History[edit] Before the 2004 college football season, the Atlantic Coast Conference determined its champion via round-robin play during the course of the regular season and there was no conference championship game. In 2004, the Atlantic Coast conference added two teams—Virginia Tech and Miami—expanding the league to 11 teams. At the time, college football teams were limited by the NCAA to 11 regular-season games, three or four of which typically featured teams outside the home team's conference. Following the 2004 season, the league added a 12th team—Boston College—and became eligible to hold a championship game at the conclusion of the 2005 season. The conference was divided into two divisions of six teams each. The team with the best conference record in each division is selected to participate in the championship game. In the inaugural championship game, which took place at the end of the 2005 college football season, the Florida State Seminoles defeated Virginia Tech 27–22 at Alltel Stadium in Jacksonville, Florida. In the 2006 game, two other teams faced off as Georgia Tech played Wake Forest. Wake defeated Georgia Tech 9–6. For the 2007 game, Jacksonville was awarded a one-year extension as host, and the game remained in Jacksonville. Virginia Tech returned to the ACC Football Championship game and faced off against Boston College. Tech won the game, 30–16, and returned to the championship in 2008 to defeat Boston College again 30–12. In 2009, Georgia Tech defeated Clemson, 39–34, but was forced to vacate the ACC championship by the NCAA. Following the 2007 game the Gator Bowl Committee—organizers of the ACC Football Championship game in Jacksonville—announced they would not seek another contract extension due to falling attendance. With Jacksonville's withdrawal from future site selection, the ACC selected Tampa, Florida and Charlotte, North Carolina as future sites of the game. The 2008 and 2009 games were held in Tampa, while the 2010 and 2011 games were held in Charlotte. In 2008, the Coastal Division champion was the designated "home" team. Conference expansion[edit] In 1990, the eight-team Atlantic Coast Conference added Florida State to the league, creating a new nine-team ACC.[1] Though Florida State was the only school added to the conference, some league officials discussed offering one or more other schools—Navy, Pittsburgh, Syracuse, South Carolina, Miami, West Virginia, Boston College, Rutgers, or Virginia Tech—an offer to join the league.[2] For various reasons, however, no other team was extended an offer. Throughout the 1990s, the Atlantic Coast Conference remained at nine members. Ironically, South Carolina was a charter member of the ACC that left in 1971. The nearby Southeastern Conference (SEC), which also encompasses college football teams in the American South, also expanded in 1990. Instead of adding one team, as did the ACC, the then 10-team SEC added two—the University of Arkansas[3] and the University of South Carolina.[4] The expansion made the SEC the first 12-school football conference and thus the first eligible to hold a conference championship game under NCAA rules (the first game was held in 1992).[5] The SEC enjoyed increased television ratings and revenue through the 1990s and by 2003 was earning over $100 million annually, with revenues shared out among member schools.[6] Officials of other leagues took note of the financial boon that followed SEC expansion to twelve teams. Atlantic Coast Conference representatives began discussing expansion to twelve schools in the first years of the new century,[7] who began publicly pursuing the possibility of expansion anew in 2003. On May 13, 2003, representatives voted in favor of extending invitations to three schools. The only certain school was the University of Miami, while the other two spots were still being debated.[8] Initially, the league favored admitting Miami, Syracuse University, and Boston College.[9] After a month of debate, however, the ACC elected to extend formal invitations to Miami, Boston College, and Virginia Tech, which joined after initially being overlooked.[10] This came years after these schools were considered for ACC membership in the early 1990s but nothing had ever came to fruition. Pittsburgh and Syracuse would also eventually join the ACC after rejections in 1990 and 2003, becoming members in 2013. Miami and Virginia Tech began official ACC play with the 2004 college football season.[11] After the league settled a lawsuit resulting from the departure of the three former Big East Conference teams,[12] Boston College began ACC play in the 2005 season.[13] With the league officially at 12 teams, it became eligible to hold a conference championship football game. Site selection[edit] Even before the announcement proclaiming the ACC's expansion to 12 teams, several cities and sports organizations were preparing bids to host the ACC Football Championship Game. The prospect of tens of thousands of visitors could provide a multimillion-dollar economic boost for a host city and region while requiring few, if any, additional facilities. One early contender was the city of Charlotte, North Carolina. Even before Virginia Tech, Miami, and Boston College were chosen as the ACC's picks to expand, Carolinas Stadium Corporation, the owner and operator of Charlotte's Ericsson Stadium (as it was called then) lobbied heavily for Charlotte's selection.[14] Other early options included Orlando, Tampa, Atlanta, and Jacksonville.[15][16][17] Shortly after negotiations for the location of the game began during the spring of 2004, the ACC announced that it had signed a new, seven-year television contract with ABC-TV and ESPN.[18] As part of the deal, the ACC would earn over $40 million in revenue a year in exchange for the networks' exclusive right to televise the ACC Football Championship Game along with several high-profile regular season games. Revenues would be divided among the 12 ACC member schools.[19] In July 2004 the ACC began deliberations about which bid to accept.[20] On August 19, 2004, league officials announced that Jacksonville would host the game in 2005 and 2006. The league would then have the option to re-select Jacksonville for an additional one or two-year contract. Charlotte was the first runner-up in the competition.[21] For its first three years, the championship game was held at EverBank Field (known as Alltel Stadium in 2005 and 2006 and Jacksonville Municipal Stadium in 2007). That contract expired after the 2007 season.[22] In December 2007, the ACC awarded the next four games to Tampa (first two) and Charlotte (next two). Raymond James Stadium was the venue for the Tampa games in 2008 and 2009, while the Bank of America Stadium provided the venue for the Charlotte games in 2010 and 2011.[23] Charlotte hosted the game again in 2012 and 2013. In February 2014 it was announced that Charlotte would continue to host the game through at least 2019.[24] However, in response to North Carolina's Public Facilities Privacy & Security Act (HB2), the ACC voted in September 2016 to move the 2016 championship out of North Carolina.[25] Team selection[edit]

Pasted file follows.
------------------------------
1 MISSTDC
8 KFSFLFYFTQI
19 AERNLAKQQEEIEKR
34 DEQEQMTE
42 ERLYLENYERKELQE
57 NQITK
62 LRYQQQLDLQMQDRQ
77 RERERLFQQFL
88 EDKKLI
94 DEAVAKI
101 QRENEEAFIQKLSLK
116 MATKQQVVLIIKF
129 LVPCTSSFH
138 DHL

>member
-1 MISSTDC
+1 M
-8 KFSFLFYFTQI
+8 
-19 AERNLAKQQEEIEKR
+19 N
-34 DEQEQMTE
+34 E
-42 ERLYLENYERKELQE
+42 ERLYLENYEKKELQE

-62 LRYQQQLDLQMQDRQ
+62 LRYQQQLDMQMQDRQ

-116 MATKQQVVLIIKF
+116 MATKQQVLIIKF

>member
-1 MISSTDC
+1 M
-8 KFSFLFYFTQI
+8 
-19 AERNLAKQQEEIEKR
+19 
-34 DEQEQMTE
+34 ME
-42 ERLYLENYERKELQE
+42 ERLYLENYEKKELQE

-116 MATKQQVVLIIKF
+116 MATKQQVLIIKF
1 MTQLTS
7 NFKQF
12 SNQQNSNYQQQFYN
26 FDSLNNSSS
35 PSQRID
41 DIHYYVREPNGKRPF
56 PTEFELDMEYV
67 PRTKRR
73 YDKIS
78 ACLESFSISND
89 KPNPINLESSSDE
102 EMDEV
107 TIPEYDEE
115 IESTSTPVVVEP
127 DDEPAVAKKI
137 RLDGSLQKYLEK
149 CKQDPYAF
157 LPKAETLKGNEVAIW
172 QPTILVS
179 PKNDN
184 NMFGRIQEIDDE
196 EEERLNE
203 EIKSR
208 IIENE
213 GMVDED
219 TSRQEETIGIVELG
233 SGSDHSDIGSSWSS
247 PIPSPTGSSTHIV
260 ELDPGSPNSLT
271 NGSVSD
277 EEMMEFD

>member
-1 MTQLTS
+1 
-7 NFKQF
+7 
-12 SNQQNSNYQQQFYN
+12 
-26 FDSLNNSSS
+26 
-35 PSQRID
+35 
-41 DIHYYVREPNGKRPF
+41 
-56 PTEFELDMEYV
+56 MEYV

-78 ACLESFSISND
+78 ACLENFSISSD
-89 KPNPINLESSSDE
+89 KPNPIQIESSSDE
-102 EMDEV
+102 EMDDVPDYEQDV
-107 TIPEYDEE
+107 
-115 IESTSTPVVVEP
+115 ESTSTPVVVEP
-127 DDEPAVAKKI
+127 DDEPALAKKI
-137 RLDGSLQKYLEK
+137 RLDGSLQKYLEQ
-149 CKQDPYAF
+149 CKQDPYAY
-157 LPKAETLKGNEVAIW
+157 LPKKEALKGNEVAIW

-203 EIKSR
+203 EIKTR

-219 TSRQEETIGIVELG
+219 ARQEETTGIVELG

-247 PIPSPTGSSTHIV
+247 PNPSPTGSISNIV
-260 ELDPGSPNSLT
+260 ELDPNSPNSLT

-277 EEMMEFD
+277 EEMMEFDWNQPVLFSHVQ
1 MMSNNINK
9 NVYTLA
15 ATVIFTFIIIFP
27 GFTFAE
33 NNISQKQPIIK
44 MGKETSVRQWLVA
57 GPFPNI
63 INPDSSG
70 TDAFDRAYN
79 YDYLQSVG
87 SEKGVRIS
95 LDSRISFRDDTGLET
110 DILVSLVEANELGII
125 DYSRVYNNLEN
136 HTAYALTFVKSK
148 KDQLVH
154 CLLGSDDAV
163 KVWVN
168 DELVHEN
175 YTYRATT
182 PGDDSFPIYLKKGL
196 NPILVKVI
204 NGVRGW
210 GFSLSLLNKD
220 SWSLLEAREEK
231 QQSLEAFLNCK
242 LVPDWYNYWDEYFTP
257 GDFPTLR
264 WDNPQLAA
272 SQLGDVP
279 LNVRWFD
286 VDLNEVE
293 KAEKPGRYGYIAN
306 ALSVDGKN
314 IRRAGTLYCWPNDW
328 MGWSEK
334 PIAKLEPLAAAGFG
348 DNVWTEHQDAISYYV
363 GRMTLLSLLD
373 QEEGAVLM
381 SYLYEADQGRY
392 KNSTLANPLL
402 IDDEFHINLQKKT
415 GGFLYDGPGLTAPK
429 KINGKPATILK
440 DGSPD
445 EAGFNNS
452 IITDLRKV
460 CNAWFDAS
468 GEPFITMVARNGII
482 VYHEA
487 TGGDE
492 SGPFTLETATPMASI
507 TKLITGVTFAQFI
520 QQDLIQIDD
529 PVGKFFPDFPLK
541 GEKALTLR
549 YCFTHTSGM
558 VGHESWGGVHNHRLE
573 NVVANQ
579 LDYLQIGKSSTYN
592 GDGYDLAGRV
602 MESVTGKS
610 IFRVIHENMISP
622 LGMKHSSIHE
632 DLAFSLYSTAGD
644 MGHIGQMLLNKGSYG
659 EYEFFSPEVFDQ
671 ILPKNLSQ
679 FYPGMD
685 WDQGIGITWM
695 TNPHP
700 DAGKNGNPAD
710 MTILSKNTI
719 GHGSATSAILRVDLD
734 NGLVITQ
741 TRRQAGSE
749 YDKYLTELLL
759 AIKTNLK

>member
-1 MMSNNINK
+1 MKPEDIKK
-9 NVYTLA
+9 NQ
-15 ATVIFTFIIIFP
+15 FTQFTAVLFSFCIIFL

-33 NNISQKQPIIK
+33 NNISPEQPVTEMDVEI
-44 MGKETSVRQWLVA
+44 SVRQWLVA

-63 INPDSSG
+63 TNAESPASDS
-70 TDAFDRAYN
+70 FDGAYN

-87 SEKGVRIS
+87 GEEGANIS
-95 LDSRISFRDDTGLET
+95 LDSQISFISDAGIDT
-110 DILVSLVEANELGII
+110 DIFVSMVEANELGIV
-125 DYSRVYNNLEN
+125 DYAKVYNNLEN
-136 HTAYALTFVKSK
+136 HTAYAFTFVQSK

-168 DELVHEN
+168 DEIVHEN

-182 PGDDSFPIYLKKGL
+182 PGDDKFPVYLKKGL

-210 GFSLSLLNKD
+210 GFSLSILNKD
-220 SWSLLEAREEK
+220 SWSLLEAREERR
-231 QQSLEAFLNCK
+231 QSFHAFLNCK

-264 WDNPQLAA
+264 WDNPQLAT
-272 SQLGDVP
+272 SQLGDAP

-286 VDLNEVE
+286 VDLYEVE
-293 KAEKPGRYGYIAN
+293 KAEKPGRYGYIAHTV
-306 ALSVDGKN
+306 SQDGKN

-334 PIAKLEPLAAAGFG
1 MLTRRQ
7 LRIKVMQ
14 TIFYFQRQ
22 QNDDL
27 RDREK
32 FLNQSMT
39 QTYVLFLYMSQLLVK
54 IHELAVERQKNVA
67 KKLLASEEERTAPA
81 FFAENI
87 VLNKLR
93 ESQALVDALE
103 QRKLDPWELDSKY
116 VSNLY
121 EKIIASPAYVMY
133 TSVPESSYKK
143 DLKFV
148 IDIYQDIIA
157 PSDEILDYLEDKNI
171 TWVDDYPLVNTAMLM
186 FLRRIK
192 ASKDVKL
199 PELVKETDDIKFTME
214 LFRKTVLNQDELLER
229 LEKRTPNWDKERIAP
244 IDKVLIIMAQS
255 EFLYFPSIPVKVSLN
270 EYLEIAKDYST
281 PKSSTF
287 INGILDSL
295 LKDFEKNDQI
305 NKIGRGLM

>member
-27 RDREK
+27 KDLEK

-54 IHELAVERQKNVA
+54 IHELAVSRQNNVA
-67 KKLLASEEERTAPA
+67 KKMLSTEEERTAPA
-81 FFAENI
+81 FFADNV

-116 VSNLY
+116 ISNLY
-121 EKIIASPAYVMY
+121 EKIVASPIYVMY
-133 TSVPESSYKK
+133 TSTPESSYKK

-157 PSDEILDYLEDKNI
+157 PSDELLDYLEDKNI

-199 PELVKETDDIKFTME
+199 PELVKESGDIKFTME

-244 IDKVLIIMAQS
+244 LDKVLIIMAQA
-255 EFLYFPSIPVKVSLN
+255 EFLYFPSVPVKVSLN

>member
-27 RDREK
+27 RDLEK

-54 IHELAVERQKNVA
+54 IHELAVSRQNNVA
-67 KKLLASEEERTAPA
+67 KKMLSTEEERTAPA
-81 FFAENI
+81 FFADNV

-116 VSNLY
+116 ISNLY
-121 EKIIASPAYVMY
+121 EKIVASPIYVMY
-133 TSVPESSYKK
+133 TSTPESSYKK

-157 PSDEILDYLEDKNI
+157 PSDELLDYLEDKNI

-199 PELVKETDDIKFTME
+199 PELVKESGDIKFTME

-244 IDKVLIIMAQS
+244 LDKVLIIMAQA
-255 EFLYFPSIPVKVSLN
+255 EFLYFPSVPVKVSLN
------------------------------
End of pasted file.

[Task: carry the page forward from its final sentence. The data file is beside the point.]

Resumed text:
Boston College